prevent misunderstanding among colleagues. It is helpful to develop a written return to work plan with input from the staff member’s health care team. Tailored to the staff member’s specific situation, the plan outlines any agreed adjustments and establishes a timeline.
There are several ways to reduce an employee’s anxiety and help them during their transition back to work. These can include:
- specifying regular meetings in the return to work plan to help the person manage their workload and talk about any concerns they may have (such as job security)
- adjusting their work schedule and load as agreed in the return to work plan
- making any necessary physical adjustments
- liaising with other staff (being a contact person or coordinating offers of help)
- proactively liaising with parents and students, if appropriate
- offering counselling/EAP support for the person and their family
- supporting the employee’s decisions and offering reassurance.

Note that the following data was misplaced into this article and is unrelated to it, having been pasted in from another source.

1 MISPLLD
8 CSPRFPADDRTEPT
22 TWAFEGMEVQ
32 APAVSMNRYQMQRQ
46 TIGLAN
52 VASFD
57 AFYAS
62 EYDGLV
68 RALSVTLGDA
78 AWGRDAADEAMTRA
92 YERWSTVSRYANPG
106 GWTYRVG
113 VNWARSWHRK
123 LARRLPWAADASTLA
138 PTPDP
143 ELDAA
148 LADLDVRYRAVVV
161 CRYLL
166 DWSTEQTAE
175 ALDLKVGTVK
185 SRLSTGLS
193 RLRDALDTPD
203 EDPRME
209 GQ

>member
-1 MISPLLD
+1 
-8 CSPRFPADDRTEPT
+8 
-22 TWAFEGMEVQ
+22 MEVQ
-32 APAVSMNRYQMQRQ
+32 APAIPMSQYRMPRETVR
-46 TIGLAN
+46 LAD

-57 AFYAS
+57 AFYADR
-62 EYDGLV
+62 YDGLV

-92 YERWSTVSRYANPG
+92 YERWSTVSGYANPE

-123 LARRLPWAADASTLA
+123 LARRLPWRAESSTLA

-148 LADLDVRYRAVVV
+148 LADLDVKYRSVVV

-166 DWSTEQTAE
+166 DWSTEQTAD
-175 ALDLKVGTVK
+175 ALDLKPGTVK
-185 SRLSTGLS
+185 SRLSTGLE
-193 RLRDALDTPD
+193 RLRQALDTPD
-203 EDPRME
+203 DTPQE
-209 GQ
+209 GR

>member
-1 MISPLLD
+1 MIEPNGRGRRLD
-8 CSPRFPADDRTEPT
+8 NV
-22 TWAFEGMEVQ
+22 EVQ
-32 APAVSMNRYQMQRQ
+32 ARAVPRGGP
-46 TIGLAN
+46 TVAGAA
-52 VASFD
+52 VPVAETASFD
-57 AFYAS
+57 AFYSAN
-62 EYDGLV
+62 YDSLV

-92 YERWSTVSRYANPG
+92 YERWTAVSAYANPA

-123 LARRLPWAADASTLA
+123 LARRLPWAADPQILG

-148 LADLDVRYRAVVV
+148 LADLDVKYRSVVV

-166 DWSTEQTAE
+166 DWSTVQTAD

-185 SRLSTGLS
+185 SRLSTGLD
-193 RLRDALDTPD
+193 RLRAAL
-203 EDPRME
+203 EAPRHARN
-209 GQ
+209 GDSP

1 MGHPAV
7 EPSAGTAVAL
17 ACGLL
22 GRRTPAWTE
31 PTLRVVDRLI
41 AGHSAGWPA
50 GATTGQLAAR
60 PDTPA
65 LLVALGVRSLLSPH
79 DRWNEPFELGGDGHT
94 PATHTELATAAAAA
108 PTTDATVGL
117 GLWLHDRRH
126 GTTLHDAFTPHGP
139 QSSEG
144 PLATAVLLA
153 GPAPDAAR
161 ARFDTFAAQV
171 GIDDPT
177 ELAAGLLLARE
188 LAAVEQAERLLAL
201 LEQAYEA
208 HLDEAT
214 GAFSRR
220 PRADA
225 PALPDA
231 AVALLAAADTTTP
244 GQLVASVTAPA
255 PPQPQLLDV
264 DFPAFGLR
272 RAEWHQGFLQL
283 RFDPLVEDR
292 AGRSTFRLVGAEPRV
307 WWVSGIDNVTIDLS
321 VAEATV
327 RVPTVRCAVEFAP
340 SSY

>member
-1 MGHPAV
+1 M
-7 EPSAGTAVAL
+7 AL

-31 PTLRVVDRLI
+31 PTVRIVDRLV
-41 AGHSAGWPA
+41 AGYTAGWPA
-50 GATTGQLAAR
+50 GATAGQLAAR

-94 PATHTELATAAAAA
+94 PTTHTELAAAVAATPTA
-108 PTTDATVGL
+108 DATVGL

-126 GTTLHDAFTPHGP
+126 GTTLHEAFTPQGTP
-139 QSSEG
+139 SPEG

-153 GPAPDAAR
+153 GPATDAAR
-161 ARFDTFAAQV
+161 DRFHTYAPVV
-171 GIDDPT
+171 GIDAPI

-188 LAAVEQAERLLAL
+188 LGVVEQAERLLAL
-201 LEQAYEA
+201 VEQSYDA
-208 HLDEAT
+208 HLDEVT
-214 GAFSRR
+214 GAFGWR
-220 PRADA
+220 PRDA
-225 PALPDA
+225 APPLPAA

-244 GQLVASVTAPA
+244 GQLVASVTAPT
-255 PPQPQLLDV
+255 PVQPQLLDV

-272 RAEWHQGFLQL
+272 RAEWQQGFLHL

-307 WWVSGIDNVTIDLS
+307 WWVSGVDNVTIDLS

When a family member has cancer
The information in this section may also be helpful if a colleague’s partner, child or parent is diagnosed with cancer. The colleague is likely to need time off work to care for their family member. If the treatment hospital is a long way from home, they may require particular flexibility. Working carers must juggle many demands alongside their workplace responsibilities. A supportive work environment can help them manage.
Supporting other colleagues
When an employee is diagnosed with cancer, the principal can help to address any concerns that other staff may have. The staff member with cancer may ask the principal to liaise with colleagues on their behalf. Support should be offered to employees who are upset. If your school offers an EAP, staff can be referred to this service.
If an employee has to take a leave of absence, the principal can work with colleagues to organise substitutes for the absent employee. Most colleagues are likely to be flexible and accommodating, but a temporary substitute or permanent replacement may need to be arranged.
Supporting students and families
A staff member may wish to inform parents or students about their cancer diagnosis, but may be uncomfortable standing up in front of the class or calling parents to relay the news. The principal can offer support by coordinating how the information is shared. They can also liaise with any parents who are concerned and explain how the school will maintain the students’ continuity of education during the staff member’s absence.